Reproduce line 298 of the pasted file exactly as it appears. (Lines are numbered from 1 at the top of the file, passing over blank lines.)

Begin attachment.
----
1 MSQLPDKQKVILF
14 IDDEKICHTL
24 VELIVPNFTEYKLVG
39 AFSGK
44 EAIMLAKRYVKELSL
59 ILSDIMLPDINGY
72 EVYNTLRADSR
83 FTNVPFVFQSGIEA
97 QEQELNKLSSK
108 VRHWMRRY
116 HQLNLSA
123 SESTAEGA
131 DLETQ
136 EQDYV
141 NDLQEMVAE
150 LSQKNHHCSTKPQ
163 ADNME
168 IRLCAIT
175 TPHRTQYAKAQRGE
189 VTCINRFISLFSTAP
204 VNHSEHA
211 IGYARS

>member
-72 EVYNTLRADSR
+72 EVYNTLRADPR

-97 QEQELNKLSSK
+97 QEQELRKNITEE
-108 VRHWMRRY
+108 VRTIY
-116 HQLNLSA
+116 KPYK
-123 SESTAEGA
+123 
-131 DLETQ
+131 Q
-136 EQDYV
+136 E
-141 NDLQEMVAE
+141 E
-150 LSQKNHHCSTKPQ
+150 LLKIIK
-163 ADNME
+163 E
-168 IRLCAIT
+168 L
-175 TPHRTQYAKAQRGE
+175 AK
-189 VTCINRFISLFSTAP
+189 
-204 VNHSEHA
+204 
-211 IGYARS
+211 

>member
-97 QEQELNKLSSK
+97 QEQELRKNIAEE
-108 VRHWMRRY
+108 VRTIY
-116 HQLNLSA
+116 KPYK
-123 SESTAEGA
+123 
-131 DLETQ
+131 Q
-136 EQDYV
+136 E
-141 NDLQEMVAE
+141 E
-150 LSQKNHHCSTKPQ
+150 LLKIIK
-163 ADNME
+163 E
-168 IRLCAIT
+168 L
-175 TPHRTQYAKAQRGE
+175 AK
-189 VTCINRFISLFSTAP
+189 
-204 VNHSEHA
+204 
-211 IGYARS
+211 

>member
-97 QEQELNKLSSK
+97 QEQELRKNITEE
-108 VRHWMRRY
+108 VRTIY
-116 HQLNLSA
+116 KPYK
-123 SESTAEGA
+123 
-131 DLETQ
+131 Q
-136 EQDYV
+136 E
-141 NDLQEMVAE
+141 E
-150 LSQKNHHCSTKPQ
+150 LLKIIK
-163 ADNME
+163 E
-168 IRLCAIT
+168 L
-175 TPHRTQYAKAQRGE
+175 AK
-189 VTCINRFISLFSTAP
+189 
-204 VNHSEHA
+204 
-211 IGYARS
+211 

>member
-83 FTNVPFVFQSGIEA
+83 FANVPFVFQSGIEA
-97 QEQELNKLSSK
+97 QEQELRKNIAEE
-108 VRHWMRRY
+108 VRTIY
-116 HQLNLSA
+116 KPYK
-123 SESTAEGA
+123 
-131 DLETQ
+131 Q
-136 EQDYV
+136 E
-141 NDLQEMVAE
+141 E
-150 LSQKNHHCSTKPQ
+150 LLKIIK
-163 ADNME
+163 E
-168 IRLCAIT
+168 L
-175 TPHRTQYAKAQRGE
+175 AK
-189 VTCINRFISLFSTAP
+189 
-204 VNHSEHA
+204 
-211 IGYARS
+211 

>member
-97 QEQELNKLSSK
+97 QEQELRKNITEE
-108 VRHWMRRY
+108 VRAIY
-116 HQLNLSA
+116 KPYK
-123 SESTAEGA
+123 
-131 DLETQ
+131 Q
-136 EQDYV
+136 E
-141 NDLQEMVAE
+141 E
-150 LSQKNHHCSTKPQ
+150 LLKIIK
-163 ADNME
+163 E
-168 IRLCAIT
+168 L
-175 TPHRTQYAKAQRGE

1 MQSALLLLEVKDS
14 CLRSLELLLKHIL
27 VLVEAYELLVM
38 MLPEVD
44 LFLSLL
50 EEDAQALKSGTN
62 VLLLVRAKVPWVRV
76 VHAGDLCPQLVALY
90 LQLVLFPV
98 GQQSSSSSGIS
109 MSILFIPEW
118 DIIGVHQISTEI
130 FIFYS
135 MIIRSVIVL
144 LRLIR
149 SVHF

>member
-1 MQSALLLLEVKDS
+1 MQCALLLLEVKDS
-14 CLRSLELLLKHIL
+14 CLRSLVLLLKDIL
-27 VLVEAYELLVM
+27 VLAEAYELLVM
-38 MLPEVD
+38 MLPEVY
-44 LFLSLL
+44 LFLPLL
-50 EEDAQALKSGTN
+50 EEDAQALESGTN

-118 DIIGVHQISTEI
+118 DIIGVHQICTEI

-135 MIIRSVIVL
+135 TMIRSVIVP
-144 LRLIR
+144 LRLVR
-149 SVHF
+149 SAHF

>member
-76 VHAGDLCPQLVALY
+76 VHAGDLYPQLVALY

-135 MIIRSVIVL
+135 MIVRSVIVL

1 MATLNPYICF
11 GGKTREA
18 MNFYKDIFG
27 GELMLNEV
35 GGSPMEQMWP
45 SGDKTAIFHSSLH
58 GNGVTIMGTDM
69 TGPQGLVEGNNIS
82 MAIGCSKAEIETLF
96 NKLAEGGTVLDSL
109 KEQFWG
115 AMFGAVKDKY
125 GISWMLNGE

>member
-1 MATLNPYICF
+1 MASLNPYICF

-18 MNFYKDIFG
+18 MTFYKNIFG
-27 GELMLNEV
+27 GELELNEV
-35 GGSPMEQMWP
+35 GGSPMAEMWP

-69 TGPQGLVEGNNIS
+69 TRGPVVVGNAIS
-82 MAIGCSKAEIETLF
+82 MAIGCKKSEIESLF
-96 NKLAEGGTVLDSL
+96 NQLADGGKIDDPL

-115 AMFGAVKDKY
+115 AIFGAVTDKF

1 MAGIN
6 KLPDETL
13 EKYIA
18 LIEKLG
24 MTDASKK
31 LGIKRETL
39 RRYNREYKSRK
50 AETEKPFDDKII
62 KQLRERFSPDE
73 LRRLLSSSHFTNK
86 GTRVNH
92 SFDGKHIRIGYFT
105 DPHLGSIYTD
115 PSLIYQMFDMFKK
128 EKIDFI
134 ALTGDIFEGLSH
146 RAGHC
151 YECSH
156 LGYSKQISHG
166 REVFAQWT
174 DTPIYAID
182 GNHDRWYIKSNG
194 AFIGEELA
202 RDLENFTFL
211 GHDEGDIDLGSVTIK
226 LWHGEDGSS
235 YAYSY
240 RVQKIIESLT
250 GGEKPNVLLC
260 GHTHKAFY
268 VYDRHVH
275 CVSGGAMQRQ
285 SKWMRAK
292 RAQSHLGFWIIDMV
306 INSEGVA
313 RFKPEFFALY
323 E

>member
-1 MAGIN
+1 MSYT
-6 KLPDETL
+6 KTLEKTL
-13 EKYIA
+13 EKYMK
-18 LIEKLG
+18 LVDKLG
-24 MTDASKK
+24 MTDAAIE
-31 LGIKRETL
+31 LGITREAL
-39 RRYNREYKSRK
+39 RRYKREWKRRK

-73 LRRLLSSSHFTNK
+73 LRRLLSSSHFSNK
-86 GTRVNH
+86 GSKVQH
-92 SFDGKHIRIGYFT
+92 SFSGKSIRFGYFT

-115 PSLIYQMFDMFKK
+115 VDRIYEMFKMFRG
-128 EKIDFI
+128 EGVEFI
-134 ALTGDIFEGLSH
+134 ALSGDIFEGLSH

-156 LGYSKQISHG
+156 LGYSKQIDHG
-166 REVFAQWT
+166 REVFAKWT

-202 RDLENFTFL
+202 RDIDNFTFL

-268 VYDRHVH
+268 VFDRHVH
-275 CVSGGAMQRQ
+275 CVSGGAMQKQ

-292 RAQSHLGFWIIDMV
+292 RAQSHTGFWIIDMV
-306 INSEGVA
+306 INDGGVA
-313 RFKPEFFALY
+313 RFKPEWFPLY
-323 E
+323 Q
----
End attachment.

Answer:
+128 EGVEFI